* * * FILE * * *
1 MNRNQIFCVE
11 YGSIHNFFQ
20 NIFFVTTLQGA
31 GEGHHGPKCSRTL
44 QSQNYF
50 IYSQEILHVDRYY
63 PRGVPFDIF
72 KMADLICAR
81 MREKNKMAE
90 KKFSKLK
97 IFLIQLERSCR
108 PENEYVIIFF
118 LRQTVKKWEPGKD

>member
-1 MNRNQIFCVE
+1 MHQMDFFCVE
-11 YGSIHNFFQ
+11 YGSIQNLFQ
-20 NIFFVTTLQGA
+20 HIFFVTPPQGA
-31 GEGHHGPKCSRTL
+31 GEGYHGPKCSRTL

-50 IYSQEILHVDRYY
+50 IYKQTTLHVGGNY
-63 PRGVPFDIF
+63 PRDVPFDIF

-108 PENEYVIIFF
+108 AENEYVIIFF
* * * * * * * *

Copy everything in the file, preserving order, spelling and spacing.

1 MNRNQIFCVE
11 YGSIHNFFQ
20 NIFFVTTLQGA
31 GEGHHGPKCSRTL
44 QSQNYF
50 IYSQEILHVDRYY
63 PRGVPFDIF
72 KMADLICAR
81 MREKNKMAE
90 KKFSKLK
97 IFLIQLERSCR
108 PENEYVIIFF
118 LRQTVKKWEPGKD

>member
-1 MNRNQIFCVE
+1 MHQMDFFCVE
-11 YGSIHNFFQ
+11 YGSIQNLFQ
-20 NIFFVTTLQGA
+20 HIFFVTPPQGA
-31 GEGHHGPKCSRTL
+31 GEGYHGPKCSRTL

-50 IYSQEILHVDRYY
+50 IYKQTTLHVGGNY
-63 PRGVPFDIF
+63 PRDVPFDIF

-108 PENEYVIIFF
+108 AENEYVIIFF